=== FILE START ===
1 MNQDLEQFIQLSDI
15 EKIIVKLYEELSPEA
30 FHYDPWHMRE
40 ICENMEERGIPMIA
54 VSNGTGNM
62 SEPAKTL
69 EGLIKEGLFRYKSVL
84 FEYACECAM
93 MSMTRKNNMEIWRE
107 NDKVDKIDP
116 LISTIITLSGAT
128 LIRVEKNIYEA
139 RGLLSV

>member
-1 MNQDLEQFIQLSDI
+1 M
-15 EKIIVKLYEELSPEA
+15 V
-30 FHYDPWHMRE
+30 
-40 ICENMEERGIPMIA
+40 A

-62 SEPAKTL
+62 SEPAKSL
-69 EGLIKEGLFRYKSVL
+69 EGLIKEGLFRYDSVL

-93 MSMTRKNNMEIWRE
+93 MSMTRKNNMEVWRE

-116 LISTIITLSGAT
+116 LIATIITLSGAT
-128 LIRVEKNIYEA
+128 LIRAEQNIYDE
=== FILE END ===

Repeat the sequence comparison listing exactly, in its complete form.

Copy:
1 MNQDLEQFIQLSDI
15 EKIIVKLYEELSPEA
30 FHYDPWHMRE
40 ICENMEERGIPMIA
54 VSNGTGNM
62 SEPAKTL
69 EGLIKEGLFRYKSVL
84 FEYACECAM
93 MSMTRKNNMEIWRE
107 NDKVDKIDP
116 LISTIITLSGAT
128 LIRVEKNIYEA
139 RGLLSV

>member
-1 MNQDLEQFIQLSDI
+1 M
-15 EKIIVKLYEELSPEA
+15 V
-30 FHYDPWHMRE
+30 
-40 ICENMEERGIPMIA
+40 A

-62 SEPAKTL
+62 SEPAKSL
-69 EGLIKEGLFRYKSVL
+69 EGLIKEGLFRYDSVL

-93 MSMTRKNNMEIWRE
+93 MSMTRKNNMEVWRE

-116 LISTIITLSGAT
+116 LIATIITLSGAT
-128 LIRVEKNIYEA
+128 LIRAEQNIYDE